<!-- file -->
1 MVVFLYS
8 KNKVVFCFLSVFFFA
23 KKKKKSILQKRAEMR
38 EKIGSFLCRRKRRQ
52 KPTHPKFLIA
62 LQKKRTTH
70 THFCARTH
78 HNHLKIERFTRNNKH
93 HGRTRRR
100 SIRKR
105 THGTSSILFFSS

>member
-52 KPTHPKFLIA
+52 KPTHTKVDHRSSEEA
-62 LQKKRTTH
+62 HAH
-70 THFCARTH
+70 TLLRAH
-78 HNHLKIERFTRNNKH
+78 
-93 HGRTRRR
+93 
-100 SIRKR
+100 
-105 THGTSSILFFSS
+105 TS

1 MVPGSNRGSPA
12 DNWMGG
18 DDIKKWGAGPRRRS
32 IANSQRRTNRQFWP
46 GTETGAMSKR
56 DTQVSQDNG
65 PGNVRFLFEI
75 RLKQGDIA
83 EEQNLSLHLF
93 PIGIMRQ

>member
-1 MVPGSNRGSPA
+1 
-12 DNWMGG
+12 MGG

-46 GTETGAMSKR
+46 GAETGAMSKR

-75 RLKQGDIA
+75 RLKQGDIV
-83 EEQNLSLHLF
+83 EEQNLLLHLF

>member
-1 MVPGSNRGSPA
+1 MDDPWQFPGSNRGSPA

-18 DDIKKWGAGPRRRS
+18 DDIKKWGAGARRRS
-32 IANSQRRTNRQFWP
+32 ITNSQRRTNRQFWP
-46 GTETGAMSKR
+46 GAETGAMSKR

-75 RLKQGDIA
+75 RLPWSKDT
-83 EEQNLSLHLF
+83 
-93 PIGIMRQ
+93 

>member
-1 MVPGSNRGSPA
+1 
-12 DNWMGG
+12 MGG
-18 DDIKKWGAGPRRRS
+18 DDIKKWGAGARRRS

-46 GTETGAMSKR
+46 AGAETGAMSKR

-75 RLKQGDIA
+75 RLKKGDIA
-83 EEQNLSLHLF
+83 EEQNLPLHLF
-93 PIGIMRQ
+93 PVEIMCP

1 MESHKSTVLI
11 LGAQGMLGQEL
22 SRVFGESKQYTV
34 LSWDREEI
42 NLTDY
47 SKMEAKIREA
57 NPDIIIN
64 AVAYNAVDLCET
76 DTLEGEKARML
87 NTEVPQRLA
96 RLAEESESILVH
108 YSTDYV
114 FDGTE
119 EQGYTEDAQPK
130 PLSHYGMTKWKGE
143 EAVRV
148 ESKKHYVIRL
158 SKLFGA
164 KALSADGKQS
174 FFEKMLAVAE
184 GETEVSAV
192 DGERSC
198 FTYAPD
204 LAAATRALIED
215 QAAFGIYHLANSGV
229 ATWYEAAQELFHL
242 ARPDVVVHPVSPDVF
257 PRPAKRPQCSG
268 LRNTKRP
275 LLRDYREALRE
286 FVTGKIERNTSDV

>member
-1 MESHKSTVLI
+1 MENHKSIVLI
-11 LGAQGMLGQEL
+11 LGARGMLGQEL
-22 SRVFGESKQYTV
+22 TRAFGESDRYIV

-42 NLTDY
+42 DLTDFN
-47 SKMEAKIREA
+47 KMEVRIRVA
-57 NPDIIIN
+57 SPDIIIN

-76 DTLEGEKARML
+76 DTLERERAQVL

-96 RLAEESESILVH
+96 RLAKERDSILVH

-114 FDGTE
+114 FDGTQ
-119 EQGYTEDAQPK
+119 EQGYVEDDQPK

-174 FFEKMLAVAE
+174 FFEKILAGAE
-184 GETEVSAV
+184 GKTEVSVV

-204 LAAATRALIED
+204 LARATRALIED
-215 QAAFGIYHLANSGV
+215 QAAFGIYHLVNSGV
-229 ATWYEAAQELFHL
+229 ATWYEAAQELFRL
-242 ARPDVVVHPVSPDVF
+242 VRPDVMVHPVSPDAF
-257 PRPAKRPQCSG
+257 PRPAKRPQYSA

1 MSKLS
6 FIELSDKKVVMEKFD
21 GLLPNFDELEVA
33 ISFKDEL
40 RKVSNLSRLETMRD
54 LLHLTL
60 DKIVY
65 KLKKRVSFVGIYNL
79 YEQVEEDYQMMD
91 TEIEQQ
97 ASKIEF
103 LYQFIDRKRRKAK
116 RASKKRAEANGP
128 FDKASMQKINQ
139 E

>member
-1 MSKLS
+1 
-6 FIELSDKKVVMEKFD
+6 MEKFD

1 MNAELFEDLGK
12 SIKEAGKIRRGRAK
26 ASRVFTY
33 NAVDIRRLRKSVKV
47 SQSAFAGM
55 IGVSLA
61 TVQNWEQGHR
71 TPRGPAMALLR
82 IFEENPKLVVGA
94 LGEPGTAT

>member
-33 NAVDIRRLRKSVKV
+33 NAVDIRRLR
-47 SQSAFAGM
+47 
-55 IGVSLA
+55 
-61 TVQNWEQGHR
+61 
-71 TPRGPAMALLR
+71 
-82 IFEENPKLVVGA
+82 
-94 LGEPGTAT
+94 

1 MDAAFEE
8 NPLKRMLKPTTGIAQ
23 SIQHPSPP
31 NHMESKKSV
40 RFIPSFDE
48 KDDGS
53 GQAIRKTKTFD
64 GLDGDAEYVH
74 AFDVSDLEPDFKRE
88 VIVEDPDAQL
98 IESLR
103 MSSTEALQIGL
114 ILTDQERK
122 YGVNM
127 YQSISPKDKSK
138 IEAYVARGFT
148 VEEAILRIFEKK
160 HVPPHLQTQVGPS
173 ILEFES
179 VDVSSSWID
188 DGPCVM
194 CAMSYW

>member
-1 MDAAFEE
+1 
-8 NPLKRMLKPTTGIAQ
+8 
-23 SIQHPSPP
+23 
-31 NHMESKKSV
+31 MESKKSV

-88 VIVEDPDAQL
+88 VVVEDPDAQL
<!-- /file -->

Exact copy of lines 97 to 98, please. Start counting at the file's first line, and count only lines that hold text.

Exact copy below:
174 FFEKMLAVAE
184 GETEVSAV